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|Blessed Arthur Bell|
|Born||13 January 1590, Temple-Broughton near Worcester|
|Died||11 December 1643, London|
|Venerated in||Roman Catholic Church|
|Beatified||22 November 1987|
|Feast||22 November (as one of the Martyrs of England, Scotland, and Wales)|
The Blessed Arthur Bell, also known as Francis Bell was a Franciscan and English martyr. He was born at Temple-Broughton near Worcester on 13 January 1590 and was martyred in London on 11 December 1643. When Arthur was eight his father died and his mother gave him into the charge of her brother, Francis Daniel of Acton in Suffolk, a man of wealth, learning and piety. When Arthur was twenty-four he was sent to the English college at St.-Omer. He later went to Spain to continue and complete his studies.
He received the habit of the Franciscan Order at Segovia, Spain on 8 August 1618, and shortly after the completion of his novitiate and ordination to the priesthood, was called from Spain to labour in the restoration of the English province of the Franciscans. He was one of the first members of the Franciscan community at Douai, where he subsequently fulfilled the offices of guardian and professor of Hebrew. In 1632 Bell was sent to Scotland as first provincial of the Franciscan province there; but his efforts to restore the order in Scotland were unsuccessful. In 1637 he returned to England, where he laboured until November 1643, when he was apprehended as a spy by the parliamentary troops at Stevenage in Hertfordshire and committed to the Newgate prison.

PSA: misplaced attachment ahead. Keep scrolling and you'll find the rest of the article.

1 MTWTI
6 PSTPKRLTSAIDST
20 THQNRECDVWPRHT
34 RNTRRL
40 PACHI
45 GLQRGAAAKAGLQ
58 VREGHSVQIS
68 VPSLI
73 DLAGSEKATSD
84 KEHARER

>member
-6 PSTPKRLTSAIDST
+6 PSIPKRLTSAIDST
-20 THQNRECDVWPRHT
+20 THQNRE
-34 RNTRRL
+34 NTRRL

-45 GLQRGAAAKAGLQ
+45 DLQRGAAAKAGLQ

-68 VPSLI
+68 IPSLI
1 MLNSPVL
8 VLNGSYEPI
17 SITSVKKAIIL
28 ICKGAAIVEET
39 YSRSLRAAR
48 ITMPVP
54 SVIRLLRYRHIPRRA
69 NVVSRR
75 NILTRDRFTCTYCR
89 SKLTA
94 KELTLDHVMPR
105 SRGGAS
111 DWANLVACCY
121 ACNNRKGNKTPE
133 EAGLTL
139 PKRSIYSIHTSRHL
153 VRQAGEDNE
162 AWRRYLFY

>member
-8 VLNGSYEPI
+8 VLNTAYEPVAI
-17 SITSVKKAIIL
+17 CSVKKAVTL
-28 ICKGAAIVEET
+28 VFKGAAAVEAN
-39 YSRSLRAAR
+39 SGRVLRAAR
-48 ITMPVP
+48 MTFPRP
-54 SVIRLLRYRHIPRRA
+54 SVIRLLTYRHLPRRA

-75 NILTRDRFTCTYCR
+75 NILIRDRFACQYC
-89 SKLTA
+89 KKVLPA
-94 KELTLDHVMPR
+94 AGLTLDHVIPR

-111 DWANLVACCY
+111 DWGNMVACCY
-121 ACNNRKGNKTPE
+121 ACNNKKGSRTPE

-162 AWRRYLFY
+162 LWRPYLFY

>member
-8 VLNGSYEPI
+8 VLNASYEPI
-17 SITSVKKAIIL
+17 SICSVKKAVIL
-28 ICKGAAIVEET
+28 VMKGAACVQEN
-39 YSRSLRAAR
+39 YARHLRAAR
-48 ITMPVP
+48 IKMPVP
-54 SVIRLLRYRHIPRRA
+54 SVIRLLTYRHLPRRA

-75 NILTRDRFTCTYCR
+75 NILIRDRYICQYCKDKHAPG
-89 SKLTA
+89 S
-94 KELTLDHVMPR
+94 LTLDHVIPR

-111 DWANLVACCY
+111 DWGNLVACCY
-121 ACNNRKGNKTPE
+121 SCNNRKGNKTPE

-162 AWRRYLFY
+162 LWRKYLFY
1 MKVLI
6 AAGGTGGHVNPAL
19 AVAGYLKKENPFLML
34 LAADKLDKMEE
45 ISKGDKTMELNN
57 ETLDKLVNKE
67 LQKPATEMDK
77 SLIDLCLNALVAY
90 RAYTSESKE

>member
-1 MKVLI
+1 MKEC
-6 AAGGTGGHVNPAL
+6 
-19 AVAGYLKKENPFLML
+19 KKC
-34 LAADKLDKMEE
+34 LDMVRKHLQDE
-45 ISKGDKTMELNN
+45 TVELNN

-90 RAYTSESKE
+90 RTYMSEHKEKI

The circumstances of his trial show Bell's devotedness to the cause of the Catholic faith and his willingness to suffer for the faith. When condemned to be drawn and quartered it is said that he broke forth into a solemn Te Deum" and thanked his judges profusely for the favour they were conferring upon him in allowing him to die for Christ.